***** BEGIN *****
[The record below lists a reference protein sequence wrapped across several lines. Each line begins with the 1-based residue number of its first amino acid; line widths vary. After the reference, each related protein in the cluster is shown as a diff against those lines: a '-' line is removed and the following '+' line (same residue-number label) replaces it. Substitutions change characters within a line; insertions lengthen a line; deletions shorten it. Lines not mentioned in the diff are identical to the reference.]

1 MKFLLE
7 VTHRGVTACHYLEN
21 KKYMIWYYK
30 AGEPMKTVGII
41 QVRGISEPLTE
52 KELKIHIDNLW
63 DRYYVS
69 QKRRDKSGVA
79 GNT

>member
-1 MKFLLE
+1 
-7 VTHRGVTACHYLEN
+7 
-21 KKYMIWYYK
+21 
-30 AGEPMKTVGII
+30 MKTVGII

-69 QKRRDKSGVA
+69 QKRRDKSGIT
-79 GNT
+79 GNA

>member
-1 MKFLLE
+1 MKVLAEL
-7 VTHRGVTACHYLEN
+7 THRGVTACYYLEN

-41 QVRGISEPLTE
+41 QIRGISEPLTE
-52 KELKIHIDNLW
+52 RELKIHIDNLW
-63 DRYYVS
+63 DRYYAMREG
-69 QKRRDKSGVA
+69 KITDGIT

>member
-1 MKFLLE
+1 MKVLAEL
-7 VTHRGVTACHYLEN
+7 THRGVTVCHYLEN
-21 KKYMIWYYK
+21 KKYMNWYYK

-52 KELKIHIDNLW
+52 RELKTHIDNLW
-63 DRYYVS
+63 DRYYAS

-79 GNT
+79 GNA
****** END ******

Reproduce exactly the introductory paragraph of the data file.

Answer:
[The record below lists a reference protein sequence wrapped across several lines. Each line begins with the 1-based residue number of its first amino acid; line widths vary. After the reference, each related protein in the cluster is shown as a diff against those lines: a '-' line is removed and the following '+' line (same residue-number label) replaces it. Substitutions change characters within a line; insertions lengthen a line; deletions shorten it. Lines not mentioned in the diff are identical to the reference.]